JERUSALEM ( Associated Press) – Neither Israel nor the Palestinian Authority has formally requested US assistance in the investigation of the killing of a Palestinian-American reporter during an Israeli raid on the occupied West Bank, the State Department said on Wednesday. .
rebuilding an Associated Press The May 11 killing of Al Jazeera reporter Shirin Abu Akleh backed by Palestinian witnesses who say she was shot by Israeli soldiers. But Israel and the PA have sole authority over the potentially anecdotal evidence necessary for any final conclusion.
Israel says Abu Aqleh was killed during a complex gunfight between soldiers and Palestinian militants, and that only ballistic analysis of the bullet – which the PA has – and the soldiers’ guns, can determine whether one of them fired. fatal shot or not.
Third party involvement can remove serious mistrust between the parties, allowing a full and fair account of what happened. But there is no sign that either is ready to give up control of its investigation.
Israel has publicly called for a joint investigation with PA involving the US.
But this week, State Department spokesman Ned Price said he was “not aware of any requests for assistance” from either side. Asked during a press briefing on Wednesday – two weeks after Abu Akleh’s death – if the US was asked to participate or act as an observer, he stood by his previous answer.
“We have made clear to both the Israeli and Palestinian authorities that we expect the investigation to be transparent and fair, a full, thorough accounting of the circumstances of the killing of Shirin Abu Akleh,” Price said.
Any US involvement would require a request from both Israel and the PA, which manages parts of the occupied West Bank.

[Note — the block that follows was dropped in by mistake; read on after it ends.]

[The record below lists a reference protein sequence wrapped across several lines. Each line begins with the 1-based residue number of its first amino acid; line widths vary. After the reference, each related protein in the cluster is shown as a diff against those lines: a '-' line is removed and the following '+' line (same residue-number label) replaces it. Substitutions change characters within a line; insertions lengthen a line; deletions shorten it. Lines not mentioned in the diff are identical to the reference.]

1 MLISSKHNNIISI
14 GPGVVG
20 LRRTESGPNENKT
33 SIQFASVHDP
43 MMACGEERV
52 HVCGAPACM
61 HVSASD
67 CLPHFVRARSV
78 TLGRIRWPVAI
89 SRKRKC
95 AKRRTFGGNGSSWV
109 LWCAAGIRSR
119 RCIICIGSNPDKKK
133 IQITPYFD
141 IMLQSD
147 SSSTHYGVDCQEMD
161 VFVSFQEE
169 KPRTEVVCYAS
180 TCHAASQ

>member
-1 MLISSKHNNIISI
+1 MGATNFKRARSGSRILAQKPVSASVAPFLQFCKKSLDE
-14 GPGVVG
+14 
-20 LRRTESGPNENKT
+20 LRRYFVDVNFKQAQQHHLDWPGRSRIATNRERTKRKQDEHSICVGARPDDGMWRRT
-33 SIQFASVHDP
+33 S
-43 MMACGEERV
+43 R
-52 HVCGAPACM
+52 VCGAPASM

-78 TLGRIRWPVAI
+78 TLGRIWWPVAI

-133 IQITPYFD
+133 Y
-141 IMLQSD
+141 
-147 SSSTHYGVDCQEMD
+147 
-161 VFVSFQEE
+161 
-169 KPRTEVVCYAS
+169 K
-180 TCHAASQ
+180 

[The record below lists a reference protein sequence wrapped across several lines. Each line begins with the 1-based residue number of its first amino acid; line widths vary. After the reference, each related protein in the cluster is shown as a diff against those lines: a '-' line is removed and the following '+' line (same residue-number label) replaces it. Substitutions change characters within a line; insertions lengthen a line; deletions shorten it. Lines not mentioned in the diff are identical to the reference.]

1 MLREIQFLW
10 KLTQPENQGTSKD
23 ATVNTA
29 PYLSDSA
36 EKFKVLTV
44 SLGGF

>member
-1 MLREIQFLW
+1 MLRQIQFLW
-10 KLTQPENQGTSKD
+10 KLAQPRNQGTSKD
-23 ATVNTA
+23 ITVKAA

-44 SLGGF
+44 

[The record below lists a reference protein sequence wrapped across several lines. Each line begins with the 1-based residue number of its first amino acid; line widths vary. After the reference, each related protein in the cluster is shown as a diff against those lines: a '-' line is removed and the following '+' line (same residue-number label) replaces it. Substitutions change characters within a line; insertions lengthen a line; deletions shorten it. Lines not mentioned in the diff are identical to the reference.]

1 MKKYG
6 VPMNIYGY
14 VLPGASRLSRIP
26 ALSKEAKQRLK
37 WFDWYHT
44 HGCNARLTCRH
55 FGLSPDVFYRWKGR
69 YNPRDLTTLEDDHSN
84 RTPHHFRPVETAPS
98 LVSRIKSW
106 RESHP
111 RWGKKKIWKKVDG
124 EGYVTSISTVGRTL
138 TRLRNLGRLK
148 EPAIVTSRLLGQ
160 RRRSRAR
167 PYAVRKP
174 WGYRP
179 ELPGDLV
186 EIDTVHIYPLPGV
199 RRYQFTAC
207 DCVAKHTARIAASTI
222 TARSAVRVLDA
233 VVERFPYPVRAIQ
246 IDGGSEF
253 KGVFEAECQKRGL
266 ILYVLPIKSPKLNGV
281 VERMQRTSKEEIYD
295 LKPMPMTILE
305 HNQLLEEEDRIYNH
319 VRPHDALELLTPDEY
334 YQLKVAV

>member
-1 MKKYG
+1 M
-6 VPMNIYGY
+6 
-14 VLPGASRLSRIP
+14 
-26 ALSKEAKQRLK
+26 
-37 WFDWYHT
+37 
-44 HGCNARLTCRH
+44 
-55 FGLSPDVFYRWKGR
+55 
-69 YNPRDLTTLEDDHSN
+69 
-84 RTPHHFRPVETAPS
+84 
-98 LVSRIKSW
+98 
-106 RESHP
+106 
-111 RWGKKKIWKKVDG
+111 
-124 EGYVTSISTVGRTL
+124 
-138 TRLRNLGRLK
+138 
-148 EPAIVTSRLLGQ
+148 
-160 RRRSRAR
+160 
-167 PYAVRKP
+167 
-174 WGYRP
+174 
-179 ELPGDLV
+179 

“Israeli officials publicly invited the United States to be part of the investigation,” said Israeli Foreign Ministry spokesman Lior Hayat. He added that “similar messages were passed on on official channels” but declined to elaborate.
The Palestinian Authority says it is conducting its own investigation and will share the results with international parties. He has denied handing over the bullets or cooperating with Israel in any way, saying he does not trust Israel to investigate itself.
Within hours of his death, both the PA and Qatar-based Al Jazeera accused Israel of deliberately killing Abu Aqleh, but did not provide any specific evidence for the claim, which Israel strongly denies.
Ballistic analysis could potentially match the bullet to a specific firearm, but only if investigators have access to both. Israel and the Palestinians are unlikely to accept any of the other side’s conclusions.
Abu Akleh spent more than 25 years covering the Israeli-Palestinian conflict. She was a widely known and respected On-air correspondent for Al Jazeera’s Arabic Service, where he reported on Israel’s nearly 55-year military occupation of the West Bank. He is now seen by Palestinians as a martyr for both journalism and his national struggle.
Associated Press writer Matthew Lee in Washington contributed to this report.